In 1803, Lieutenant Governor Robbins of Massachusetts was a member of a committee that had been tasked with building a new state prison. In a chance encounter during the same year, Robbins came into contact with Mr. Tarbox, who was using a modified version of the plug and feather method that had been described by Deane. Instead of using only two holes, Tarbox drilled as many holes as were necessary, spacing them six to eight inches (15–20 cm) apart. Robbins hired Tarbox to teach his technique to the quarrymen at the quarries in Quincy, Massachusetts. Within a year, the price of quarried stone was cut in half. The method spread quickly and became the basis of the modern plug and feather method still used today.[8]

Circa 1803, according to William Pattee's History of Old Braintree and Quincy (1878) Josiah Bemis, George Stearns, and Michael Wild developed a splitting method similar in concept to the plug and feather method. This technique for splitting stone (referred to by modern researchers as the "Flat Wedge Method") entailed cutting slots in a shallow line into the stone using a cape chisel struck with a large hammer. Small, flat metal wedges were then driven between shims made of sheet iron. The method of feathers and plugs began to be employed around this time, and spread rapidly throughout the region. Evidence of stone split with both methods indicate the evolution of this technique. The method using the cape chisel created long rectangular slots, whereas the newer method, using a plug drill, left round holes.[9][10]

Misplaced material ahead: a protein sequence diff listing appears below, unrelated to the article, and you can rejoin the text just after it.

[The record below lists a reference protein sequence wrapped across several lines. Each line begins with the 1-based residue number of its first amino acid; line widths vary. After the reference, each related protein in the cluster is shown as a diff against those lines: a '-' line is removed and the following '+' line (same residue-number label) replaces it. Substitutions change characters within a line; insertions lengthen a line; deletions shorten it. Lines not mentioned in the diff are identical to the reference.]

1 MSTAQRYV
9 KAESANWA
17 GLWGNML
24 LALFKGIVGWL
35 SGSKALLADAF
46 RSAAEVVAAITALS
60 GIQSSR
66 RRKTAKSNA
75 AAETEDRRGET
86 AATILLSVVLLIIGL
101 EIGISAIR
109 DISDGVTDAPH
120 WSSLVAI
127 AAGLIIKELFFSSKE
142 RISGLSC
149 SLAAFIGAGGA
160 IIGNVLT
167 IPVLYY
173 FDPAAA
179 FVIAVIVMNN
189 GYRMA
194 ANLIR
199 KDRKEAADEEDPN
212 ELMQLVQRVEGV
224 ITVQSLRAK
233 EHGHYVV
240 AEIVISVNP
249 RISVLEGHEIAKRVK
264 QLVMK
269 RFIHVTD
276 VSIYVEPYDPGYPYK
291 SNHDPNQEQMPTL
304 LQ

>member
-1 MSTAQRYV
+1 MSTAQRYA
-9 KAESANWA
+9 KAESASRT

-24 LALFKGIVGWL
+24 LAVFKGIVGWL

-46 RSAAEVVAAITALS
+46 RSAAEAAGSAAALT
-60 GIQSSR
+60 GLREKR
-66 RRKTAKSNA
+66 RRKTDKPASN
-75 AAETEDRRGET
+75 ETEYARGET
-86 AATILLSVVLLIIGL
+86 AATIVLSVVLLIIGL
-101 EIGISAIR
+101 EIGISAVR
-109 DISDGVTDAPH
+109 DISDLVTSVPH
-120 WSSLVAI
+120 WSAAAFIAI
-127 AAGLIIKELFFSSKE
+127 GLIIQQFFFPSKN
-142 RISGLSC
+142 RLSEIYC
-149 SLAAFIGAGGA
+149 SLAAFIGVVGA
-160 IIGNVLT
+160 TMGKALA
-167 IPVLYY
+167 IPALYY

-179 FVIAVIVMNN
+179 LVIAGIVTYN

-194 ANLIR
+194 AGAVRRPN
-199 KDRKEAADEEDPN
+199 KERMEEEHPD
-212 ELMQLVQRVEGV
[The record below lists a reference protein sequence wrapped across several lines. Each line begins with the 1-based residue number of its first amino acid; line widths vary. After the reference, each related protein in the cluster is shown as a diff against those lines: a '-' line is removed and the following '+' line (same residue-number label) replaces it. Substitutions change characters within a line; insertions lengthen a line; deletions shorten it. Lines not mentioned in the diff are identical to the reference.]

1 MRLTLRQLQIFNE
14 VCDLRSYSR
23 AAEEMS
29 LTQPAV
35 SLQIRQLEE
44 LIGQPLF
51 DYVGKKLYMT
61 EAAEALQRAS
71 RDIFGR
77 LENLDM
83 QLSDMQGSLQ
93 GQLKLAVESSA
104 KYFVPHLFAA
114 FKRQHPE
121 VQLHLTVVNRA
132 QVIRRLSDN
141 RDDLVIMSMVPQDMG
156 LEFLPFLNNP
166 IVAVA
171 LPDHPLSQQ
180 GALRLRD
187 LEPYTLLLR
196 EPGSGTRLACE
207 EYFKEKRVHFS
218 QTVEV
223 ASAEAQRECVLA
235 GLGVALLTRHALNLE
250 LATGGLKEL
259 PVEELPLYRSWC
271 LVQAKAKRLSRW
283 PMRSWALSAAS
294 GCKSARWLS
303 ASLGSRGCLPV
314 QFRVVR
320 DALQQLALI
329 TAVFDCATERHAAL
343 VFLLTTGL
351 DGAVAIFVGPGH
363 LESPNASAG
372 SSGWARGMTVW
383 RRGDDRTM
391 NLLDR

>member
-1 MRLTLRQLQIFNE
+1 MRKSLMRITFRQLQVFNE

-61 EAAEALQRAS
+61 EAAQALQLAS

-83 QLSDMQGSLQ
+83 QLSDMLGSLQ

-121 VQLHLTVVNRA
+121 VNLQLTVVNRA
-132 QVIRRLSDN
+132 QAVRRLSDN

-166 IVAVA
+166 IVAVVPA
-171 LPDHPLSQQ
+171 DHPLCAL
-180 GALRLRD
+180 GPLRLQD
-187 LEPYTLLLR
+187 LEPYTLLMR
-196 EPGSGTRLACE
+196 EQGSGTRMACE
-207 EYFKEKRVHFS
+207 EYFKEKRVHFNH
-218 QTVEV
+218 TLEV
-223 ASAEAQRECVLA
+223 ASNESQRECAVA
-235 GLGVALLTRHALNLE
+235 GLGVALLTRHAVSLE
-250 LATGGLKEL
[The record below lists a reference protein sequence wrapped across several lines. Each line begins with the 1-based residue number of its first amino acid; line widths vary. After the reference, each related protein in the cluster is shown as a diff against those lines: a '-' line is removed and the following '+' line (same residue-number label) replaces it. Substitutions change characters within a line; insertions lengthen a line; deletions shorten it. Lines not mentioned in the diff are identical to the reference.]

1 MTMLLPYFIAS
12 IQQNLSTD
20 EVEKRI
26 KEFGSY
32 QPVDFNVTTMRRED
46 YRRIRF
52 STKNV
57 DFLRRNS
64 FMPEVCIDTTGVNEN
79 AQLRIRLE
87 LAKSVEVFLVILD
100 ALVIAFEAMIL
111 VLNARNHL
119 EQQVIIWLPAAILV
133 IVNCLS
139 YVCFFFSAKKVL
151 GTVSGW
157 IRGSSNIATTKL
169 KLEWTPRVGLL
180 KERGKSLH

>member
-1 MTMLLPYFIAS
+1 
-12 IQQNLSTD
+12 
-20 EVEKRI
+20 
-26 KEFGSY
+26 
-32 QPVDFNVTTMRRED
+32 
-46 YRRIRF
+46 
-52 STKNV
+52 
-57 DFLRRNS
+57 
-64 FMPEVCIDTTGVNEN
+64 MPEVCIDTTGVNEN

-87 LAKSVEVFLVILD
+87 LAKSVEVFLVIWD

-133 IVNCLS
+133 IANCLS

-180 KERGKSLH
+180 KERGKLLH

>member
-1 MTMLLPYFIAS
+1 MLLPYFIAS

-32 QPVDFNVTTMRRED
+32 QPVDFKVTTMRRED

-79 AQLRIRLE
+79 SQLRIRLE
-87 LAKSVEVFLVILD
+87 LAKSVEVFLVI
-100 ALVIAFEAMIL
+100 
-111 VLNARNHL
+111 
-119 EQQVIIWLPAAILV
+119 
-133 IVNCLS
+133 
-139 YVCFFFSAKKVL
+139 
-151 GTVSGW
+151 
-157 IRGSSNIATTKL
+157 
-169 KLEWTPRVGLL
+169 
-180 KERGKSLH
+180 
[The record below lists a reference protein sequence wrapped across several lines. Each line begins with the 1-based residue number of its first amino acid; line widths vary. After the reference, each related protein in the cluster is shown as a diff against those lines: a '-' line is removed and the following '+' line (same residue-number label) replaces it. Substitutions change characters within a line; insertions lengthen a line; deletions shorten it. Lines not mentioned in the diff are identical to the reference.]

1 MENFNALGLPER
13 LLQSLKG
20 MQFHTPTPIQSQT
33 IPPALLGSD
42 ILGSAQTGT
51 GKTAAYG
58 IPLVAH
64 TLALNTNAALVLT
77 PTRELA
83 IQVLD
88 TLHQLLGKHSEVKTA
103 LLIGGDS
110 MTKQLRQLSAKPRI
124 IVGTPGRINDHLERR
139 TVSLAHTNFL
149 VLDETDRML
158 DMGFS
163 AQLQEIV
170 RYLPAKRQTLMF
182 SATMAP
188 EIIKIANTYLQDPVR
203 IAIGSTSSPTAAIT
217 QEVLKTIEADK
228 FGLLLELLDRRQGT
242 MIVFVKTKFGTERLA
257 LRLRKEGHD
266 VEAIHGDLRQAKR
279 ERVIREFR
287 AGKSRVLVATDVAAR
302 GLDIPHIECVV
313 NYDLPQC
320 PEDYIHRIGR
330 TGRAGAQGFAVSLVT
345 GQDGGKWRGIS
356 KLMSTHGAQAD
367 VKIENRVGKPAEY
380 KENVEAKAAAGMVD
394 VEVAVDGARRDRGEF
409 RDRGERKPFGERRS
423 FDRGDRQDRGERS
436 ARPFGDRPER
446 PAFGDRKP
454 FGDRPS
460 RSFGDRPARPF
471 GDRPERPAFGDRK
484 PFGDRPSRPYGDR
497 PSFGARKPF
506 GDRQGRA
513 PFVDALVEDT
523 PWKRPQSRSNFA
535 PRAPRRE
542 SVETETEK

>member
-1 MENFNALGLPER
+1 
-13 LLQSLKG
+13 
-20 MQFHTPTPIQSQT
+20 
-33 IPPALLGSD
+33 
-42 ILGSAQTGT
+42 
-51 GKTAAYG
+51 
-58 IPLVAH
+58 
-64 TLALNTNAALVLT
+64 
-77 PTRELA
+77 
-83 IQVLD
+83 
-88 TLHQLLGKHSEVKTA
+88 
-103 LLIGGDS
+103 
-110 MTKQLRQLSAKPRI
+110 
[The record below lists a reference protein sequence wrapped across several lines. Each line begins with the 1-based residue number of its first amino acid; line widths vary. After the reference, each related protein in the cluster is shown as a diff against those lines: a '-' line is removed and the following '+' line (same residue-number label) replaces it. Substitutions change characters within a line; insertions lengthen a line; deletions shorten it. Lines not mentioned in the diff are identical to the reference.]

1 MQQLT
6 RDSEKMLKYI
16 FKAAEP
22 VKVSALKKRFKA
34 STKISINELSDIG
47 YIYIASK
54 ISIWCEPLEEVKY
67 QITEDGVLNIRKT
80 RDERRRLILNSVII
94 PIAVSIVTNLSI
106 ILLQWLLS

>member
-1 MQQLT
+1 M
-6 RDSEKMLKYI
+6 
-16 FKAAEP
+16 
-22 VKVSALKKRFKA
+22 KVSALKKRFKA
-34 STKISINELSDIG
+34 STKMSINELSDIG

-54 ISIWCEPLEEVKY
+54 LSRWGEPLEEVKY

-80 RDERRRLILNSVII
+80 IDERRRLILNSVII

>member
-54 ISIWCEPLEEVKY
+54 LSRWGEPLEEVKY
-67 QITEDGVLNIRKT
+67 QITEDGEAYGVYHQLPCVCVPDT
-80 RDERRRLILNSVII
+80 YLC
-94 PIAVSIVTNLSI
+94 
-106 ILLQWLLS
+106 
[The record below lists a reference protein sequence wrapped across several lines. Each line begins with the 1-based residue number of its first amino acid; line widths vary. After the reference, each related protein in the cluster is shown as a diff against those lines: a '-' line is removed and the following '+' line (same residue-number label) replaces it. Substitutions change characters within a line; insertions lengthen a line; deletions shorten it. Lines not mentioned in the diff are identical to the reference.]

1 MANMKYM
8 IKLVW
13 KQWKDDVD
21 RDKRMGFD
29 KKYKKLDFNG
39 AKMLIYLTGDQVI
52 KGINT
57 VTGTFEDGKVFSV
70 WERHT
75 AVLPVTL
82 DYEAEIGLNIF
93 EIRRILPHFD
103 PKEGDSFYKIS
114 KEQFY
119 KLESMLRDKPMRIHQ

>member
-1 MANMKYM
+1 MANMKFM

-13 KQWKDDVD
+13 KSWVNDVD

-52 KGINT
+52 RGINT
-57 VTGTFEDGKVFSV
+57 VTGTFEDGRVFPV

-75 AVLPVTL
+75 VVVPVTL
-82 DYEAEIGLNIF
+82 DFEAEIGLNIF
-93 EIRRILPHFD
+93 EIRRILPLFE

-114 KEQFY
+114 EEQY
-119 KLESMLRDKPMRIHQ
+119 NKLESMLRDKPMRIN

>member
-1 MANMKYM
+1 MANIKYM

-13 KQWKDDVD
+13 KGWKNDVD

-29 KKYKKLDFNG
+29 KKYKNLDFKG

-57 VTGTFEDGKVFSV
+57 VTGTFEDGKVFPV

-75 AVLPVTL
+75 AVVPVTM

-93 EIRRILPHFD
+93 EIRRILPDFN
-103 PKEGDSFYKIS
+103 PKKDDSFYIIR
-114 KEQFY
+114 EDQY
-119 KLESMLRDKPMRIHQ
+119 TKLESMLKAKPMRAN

The plug and feather method is still widely in use today.[11][12][13]


See also[edit]

  • Masonry – Building of structures from individual units of stone, bricks, or blocks
  • Stonemasonry – Creation of buildings, structures, and sculpture using stone
  • Non-explosive demolition agents – Chemical mixtures that expand on setting in drilled holes to split rock, another way of splitting stone


  1. ^ "How To: Splitting Stones with Wedges and Shims". Granite City Tool. Retrieved 2010-07-06.
  2. ^ Kenway, Lester C. "Stone cutting: Lessons from Coastal Maine Granite Quarries". The unturned stone. Archived from the original on 2009-06-25. Retrieved 1 November 2015.
  3. ^ Stone by Design, The Artistry of Lew French., Lew French, ISBN 978-1-58685-443-0
  4. ^ Engineering in History, Richard Shelton Kirby, Sidney Withington, Arthur Burr Darling, Frederick Gridley Kilgour., p.23, Dover Publications 1990., ISBN 0-486-26412-2, ISBN 978-0-486-26412-7
  5. ^ Sticks, stones, and shadows., p. 231., Martin Isler, University of Oklahoma Press, ISBN 0-8061-3342-2, ISBN 978-0-8061-3342-3
  6. ^ "Industrial Dartmoor" (PDF). Dartmoor National Park Authority. p. 56. Archived from the original (PDF) on 2008-11-23. Retrieved 2009-07-14.
  7. ^ Deane, Samuel, The New England Farmer; or Georgical Dictionary, … , 2nd ed. (Worcester, Massachusetts, Isaiah Thomas, 1797), "Stones," p. 322.
  8. ^ The Art of Splitting Stone: Early Rock Quarrying Methods in Pre-Industrial New England 1630-1825 (2nd Edition) ISBN 978-0-9717910-2-2
  9. ^ http://www.nh.gov/nhdhr/publications/documents/stone_splitting_handout.pdf [bare URL PDF]
  10. ^ History of Old Braintree and Quincy (1878)
  11. ^ "Natural Stone Institute Newsletter 6". Sslg.co.uk. 2003-09-18. Archived from the original on 2008-06-02. Retrieved 2010-07-06.
  12. ^ "Welcome to Mine Train Quarry". Minetrainquarry.co.uk. Retrieved 2010-07-06.
  13. ^ "English Heritage" (PDF).

External links[edit]